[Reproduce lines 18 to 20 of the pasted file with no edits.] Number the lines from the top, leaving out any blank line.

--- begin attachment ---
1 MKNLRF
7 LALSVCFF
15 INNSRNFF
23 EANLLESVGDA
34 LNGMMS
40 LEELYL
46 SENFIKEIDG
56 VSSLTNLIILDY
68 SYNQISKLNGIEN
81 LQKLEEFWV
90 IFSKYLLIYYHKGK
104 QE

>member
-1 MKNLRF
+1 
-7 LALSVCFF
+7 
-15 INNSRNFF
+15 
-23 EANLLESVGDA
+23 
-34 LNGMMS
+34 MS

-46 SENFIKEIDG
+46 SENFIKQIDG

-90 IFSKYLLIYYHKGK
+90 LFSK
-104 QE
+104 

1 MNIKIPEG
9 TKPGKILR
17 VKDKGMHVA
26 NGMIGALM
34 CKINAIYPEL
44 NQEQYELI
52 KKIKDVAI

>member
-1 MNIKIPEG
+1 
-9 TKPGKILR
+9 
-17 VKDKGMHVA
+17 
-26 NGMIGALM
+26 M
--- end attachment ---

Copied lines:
-15 INNSRNFF
+15 
-23 EANLLESVGDA